While the U.S. persists in depicting itself as the global avatar of democracy, its support for Israel’s war in Gaza puts it at odds with the vast majority of the world, and undermines support for the war effort in Ukraine and the case for democracy more broadly.

The picture was very different after the end of the Cold War. There was a broad trend of democratization in the 1990s, largely resulting from relaxed great-power backing for autocratic allies, both in the former Soviet bloc and in regions where the U.S. had “backed or installed dictators, encouraged violent repression of left-wing elements, and sponsored anti-democratic armed groups,” as Fisher wrote. After 9/11, however, the U.S. revived it’s longtime support for autocratic allies, particularly in the Islamic world. 

Contrary to conventional wisdom, Fisher found that U.S. policy had a stronger impact on autocratization than any policies enacted by the authoritarian governments in Russia and China, “whose neighbors and partners have seen their scores change very little.”

These contradictions of American policy are part of a larger pattern, as described in the recent book “The Deep Roots of Modern Democracy” (Salon interview here). While liberal democracies remain dominant in Western Europe, that dominance rests partly on ethnocentric foundations that are ultimately at odds with the values such democracies claim to support. History suggests, in fact, that Euro-American liberal democracies have played a significant role in retarding democratic progress elsewhere. Their interest in “stability,” free trade and military alliance have taken precedence over a rhetorical commitment to democracy. 

Using its fourfold “Regimes of the World” categories — liberal and electoral democracies on one hand, electoral and closed autocracies on the other — V-Dem finds the world “almost evenly divided between 91 democracies and 88 autocracies,” with a severe population imbalance: More than 71% of the world’s population, or 5.7 billion people, live in autocracies, a dramatic increase from 48% 10 years ago. Only 29% of the global population (2.3 billion people) live in liberal or electoral democracies.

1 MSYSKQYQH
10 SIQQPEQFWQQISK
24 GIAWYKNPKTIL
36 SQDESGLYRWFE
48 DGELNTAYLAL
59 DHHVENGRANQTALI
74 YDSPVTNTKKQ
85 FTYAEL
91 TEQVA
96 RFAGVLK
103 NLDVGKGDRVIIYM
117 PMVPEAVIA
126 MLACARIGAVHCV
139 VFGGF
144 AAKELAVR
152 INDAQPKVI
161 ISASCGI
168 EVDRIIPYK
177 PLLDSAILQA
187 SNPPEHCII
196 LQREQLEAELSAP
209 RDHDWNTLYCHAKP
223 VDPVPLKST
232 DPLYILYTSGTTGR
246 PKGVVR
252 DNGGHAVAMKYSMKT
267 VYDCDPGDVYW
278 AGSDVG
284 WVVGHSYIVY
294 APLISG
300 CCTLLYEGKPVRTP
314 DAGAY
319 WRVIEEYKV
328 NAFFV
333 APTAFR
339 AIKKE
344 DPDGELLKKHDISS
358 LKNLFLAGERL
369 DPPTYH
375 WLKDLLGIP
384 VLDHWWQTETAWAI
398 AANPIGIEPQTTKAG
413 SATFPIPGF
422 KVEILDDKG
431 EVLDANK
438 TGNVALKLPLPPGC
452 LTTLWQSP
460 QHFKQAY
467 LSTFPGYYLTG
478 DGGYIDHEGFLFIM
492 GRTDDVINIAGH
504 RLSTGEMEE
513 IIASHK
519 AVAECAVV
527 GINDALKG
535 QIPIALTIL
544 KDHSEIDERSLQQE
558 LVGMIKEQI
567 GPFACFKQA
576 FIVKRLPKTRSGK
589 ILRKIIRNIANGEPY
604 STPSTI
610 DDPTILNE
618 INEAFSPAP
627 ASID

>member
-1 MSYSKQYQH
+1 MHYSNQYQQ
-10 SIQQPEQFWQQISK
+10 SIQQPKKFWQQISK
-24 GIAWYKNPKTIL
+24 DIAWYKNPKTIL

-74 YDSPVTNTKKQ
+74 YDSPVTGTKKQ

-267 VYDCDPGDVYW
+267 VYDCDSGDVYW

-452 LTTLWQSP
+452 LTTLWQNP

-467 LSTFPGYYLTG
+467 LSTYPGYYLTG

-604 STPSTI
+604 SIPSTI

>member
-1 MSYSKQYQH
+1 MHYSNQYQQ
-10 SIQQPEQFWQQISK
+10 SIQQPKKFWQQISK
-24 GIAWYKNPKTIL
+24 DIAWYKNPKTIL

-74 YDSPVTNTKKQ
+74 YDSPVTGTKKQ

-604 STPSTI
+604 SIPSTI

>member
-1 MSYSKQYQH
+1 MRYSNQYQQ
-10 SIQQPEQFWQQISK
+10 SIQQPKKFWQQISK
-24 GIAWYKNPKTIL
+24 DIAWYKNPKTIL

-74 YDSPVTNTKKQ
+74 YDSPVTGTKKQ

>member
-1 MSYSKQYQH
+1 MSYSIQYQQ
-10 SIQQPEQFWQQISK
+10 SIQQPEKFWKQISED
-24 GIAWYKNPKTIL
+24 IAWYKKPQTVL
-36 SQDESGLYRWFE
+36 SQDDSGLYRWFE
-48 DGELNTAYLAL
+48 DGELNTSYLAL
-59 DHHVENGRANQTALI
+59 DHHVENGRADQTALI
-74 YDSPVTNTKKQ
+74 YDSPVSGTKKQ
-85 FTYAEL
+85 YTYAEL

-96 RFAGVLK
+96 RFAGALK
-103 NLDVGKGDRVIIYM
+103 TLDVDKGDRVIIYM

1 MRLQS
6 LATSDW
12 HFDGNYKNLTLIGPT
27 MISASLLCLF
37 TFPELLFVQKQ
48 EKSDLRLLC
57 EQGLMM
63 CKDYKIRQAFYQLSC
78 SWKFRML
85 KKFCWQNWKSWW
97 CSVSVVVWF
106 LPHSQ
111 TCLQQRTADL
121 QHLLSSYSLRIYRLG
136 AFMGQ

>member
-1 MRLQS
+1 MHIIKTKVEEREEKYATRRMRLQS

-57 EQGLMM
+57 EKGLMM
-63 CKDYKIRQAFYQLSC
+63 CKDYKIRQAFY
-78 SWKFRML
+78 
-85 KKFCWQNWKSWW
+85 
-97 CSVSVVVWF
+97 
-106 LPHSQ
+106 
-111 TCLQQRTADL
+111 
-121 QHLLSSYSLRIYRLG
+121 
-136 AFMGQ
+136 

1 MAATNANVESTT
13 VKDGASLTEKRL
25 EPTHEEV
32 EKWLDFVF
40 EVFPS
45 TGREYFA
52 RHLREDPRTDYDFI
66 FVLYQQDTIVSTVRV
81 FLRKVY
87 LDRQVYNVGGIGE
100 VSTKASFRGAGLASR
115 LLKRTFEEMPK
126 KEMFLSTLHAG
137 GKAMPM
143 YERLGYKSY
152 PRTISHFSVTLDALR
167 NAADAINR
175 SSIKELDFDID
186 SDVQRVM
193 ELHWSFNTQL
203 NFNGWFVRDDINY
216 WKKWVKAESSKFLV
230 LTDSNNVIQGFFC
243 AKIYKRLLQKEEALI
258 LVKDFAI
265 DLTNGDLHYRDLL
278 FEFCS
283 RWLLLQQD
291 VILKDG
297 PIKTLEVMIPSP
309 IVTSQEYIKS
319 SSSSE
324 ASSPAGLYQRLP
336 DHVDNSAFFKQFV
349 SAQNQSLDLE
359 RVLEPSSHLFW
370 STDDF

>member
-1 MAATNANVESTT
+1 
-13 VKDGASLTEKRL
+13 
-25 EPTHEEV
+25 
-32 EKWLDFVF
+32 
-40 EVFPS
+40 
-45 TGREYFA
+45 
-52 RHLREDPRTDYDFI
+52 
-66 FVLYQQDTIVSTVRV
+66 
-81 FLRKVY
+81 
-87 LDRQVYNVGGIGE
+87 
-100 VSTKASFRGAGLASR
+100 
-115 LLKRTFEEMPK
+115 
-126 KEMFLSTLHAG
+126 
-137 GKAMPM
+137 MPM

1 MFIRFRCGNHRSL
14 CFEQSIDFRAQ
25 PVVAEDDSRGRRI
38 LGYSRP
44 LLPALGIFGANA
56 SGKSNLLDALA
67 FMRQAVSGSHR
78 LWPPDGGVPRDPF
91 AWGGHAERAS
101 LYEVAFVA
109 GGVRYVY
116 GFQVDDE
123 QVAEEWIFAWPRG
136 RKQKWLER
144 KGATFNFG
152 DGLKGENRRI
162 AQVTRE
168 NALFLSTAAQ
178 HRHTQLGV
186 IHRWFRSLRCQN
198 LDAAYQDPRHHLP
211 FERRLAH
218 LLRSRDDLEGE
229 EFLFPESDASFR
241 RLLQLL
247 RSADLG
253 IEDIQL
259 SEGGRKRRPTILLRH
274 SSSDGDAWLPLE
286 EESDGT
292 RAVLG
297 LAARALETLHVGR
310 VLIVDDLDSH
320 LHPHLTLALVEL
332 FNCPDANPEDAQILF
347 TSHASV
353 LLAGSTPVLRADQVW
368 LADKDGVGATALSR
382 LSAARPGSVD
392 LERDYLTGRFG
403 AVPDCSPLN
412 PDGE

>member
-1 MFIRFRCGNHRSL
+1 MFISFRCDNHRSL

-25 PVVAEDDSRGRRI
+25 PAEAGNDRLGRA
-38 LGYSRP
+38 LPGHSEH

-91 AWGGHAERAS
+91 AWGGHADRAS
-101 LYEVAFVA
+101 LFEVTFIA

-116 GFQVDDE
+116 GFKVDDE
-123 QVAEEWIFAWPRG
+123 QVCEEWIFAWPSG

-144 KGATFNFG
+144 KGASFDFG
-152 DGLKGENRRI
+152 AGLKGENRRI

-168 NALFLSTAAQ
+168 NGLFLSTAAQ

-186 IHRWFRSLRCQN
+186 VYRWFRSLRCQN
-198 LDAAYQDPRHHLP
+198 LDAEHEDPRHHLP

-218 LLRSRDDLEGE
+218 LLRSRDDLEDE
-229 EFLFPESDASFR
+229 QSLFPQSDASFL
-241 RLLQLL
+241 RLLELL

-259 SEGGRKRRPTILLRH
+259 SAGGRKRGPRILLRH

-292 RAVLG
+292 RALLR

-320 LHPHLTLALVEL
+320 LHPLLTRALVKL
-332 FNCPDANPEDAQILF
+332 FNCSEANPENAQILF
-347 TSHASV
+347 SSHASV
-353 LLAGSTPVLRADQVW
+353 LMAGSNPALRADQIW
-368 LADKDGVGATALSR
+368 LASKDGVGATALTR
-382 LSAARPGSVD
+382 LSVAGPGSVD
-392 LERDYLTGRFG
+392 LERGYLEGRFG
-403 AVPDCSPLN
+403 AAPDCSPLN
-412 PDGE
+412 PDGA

“The level of democracy enjoyed by the average person in the world in 2023 is down to 1985 levels,” V-Dem reports. ; by country-based averages, it is back to 1998,” V-Dem reports. Nearly all of what the institute defines as “components of democracy” are getting worse in more places than they’re getting better, and three of those components stand out: “freedom of expression” has gotten worse in 35 countries; “clean elections” are deteriorating in 23 countries (but improving in 12); and “freedom of association” is more restricted in 20 countries (and expanded in just three).

“Autocratization,” V-Dem finds, is ongoing or accelerating in 42 countries that are home to 35% of the world’s population — but India, now the most populous country in the world, accounts for half of that 2.8 billion total. Of those 42 nations, 28 were previously considered democracies, “illustrating that democratization processes are fragile and are often reverted,” as the report notes. One common theme is that free and fair elections are increasingly being undermined around the world; the autonomy of election management boards is weakening in 22 of the 42 autocratizing countries.

Democratization trends are much weaker, the report finds: While that process is found in 18 countries, they account for just 5% of the world's population, and the majority of them, roughly 216 million people, live in Brazil. The nine nations V-Dem considers “stand-alone” democratizers (rather than autocratizing countries making “U-turns”) represent just 30 million people, less than 0.4 percent of the global population. Several are tiny island states, such as Fiji, the Seychelles, the Solomon Islands and Timor-Leste; the largest such country is the Dominican Republic, with 11 million citizens. 

More than 71% of the world’s population, or 5.7 billion people, live in autocracies, a dramatic increase from 48% 10 years ago. Only 29% of the global population lives in liberal or electoral democracies.

V-Dem also finds that 25 countries are “near misses” of autocratization, while nine are “near misses” of democratization. So both categories could increase once this history-shaping election year provides a clearer picture — or doesn’t.  We’ve already seen various post-election chaos in countries both large and small, including Argentina, Pakistan and the Netherlands, where a far-right party won the most seats in a Nov. 22 election but has been unable to forge a coalition government.